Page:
Vancouver, British Columbia, is rolling out a bike-share system with 1,500 “smart bikes” by the end of the summer, according to The Vancouver Sun. The $5 million agreement with CycleHop Corp. Canada comes eight years after council members first began discussing launching a bike-share.
“Vancouver’s cycling numbers are skyrocketing and we’ve been hearing from many residents wanting a bike-share network here,” Mayor Gregor Robertson said in a statement.
Technology in the bikes will allow riders to check out and return bikes even where there isn’t a docking station. Each bike will have an internal cable lock that allows users to secure them to permanent objects away from a station, and waterproof control boxes on the handlebars will allow riders to rent them out with smart phones or membership cards. The solar-powered docking stations will also include payment terminals.
The city hopes to have the first 1,000 bikes created by Smoove ready by June 15, and another 500 out by the end of the summer. If the system proves popular, it could eventually be expanded to 2,500 bikes.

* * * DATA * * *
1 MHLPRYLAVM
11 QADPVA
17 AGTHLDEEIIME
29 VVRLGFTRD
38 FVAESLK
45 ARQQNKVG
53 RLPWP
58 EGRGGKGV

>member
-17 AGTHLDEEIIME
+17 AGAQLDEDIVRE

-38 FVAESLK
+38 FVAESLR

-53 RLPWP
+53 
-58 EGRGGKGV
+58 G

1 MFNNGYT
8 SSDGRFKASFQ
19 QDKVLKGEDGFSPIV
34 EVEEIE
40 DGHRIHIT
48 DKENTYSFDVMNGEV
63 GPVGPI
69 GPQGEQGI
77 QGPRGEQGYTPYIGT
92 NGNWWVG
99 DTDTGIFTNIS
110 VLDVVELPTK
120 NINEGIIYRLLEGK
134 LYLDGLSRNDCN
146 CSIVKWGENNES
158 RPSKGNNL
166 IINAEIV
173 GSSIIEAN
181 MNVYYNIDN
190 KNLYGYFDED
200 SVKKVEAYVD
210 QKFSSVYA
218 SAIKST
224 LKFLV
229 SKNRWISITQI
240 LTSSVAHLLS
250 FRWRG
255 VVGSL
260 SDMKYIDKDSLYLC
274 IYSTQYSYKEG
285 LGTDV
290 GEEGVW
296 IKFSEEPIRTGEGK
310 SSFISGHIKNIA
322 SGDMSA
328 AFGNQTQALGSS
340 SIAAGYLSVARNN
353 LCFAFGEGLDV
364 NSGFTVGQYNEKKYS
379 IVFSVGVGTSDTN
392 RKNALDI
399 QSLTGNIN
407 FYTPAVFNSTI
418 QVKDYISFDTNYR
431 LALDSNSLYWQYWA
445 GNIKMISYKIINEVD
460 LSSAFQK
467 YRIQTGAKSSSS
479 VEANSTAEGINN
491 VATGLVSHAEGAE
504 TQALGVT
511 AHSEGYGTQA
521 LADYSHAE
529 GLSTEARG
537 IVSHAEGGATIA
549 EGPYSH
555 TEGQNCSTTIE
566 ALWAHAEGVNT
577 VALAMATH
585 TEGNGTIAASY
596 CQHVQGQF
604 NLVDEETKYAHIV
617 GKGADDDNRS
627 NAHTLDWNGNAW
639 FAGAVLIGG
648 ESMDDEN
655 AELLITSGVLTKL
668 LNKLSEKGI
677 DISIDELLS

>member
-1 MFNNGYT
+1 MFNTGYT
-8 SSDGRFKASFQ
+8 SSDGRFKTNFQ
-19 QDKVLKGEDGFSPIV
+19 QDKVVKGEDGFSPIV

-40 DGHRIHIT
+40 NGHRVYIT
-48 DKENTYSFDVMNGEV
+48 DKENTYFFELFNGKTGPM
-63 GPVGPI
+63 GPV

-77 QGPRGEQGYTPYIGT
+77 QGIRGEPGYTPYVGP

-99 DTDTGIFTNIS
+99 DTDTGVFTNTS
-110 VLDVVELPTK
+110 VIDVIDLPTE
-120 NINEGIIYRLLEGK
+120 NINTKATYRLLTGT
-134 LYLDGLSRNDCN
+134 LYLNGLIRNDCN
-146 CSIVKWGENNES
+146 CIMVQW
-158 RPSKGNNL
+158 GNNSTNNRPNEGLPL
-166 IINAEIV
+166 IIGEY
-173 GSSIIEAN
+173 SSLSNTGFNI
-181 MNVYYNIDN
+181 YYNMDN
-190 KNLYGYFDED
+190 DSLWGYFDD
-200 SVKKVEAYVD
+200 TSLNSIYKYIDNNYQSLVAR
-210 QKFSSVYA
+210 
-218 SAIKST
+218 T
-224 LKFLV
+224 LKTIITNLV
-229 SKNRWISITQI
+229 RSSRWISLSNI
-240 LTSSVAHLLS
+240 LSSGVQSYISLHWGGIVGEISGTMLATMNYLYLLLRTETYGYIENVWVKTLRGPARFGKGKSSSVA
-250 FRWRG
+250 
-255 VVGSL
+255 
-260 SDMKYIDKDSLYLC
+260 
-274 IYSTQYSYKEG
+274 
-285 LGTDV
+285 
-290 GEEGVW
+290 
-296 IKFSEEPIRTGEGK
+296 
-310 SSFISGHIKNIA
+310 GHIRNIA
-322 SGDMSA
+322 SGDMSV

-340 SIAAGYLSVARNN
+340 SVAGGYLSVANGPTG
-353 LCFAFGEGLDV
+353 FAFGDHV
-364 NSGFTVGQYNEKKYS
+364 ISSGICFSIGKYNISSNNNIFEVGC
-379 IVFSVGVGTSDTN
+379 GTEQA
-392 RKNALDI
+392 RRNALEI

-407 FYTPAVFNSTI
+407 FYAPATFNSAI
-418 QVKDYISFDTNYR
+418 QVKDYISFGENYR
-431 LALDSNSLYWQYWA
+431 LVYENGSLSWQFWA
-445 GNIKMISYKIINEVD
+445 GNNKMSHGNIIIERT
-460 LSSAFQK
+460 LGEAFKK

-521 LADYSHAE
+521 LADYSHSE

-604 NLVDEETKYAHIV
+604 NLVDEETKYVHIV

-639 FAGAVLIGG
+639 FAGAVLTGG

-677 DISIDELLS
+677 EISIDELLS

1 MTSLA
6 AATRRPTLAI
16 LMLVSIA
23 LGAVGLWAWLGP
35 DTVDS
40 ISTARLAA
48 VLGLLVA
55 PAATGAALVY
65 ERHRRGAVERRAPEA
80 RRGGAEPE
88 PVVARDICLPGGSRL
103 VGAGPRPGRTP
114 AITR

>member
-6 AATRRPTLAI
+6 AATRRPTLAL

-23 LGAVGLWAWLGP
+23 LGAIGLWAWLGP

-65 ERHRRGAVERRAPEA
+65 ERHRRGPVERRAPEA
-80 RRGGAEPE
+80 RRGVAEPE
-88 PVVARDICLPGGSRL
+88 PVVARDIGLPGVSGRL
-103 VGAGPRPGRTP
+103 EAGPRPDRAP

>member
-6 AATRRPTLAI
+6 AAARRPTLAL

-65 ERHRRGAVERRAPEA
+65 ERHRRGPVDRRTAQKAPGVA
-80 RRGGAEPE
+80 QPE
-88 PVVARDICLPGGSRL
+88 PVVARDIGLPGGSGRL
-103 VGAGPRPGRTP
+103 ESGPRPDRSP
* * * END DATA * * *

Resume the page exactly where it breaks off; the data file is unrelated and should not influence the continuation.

After a $5 sign-up fee, rides will cost $2.50 for 30 minutes. A monthly membership will cost around $20 and include unlimited 30-minute rides. Free helmets will also be available with rentals, but the city hasn’t worked out how to keep the helmets clean.
The docking stations will be in a small section of downtown to start. Jerry Dobrovolny, the city’s general manager of engineering services, said in a meeting that the docking stations will be great for business. “This is a call for any business owners downtown — this is an opportunity to get a bike-share location at your front door. In many cities it’s very, very desirable, and will be in Vancouver as well. It will bring lots of people to your front door,” Dobrovolny said.
Vancouver will pay a $5 million fee for the bikes, plus cover $1 million in additional costs, according to the Sun. The city will also cover another $500,000 in annual costs. The suppliers will pay the city up to $400,000 annually for use of city space, which Dobrovolny said would help offset some lost parking meter revenue. Vancouver will also receive a share of revenue per bike “over a pre-set threshold.”
Kelsey E. Thomas is a writer and editor based in Philadelphia but forever dreaming of her PNW roots. She writes about urban policy, sustainability and the outdoors (but also about nearly everything else) and helps brands employ strategic storytelling to grow their reputation and reach. She is a former associate editor at Next City.